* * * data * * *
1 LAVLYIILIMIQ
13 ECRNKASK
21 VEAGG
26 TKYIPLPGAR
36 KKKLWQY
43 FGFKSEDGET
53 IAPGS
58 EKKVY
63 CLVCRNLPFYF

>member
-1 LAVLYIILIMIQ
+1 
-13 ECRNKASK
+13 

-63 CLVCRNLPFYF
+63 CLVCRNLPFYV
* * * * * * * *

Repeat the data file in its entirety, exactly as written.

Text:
1 LAVLYIILIMIQ
13 ECRNKASK
21 VEAGG
26 TKYIPLPGAR
36 KKKLWQY
43 FGFKSEDGET
53 IAPGS
58 EKKVY
63 CLVCRNLPFYF

>member
-1 LAVLYIILIMIQ
+1 
-13 ECRNKASK
+13 

-63 CLVCRNLPFYF
+63 CLVCRNLPFYV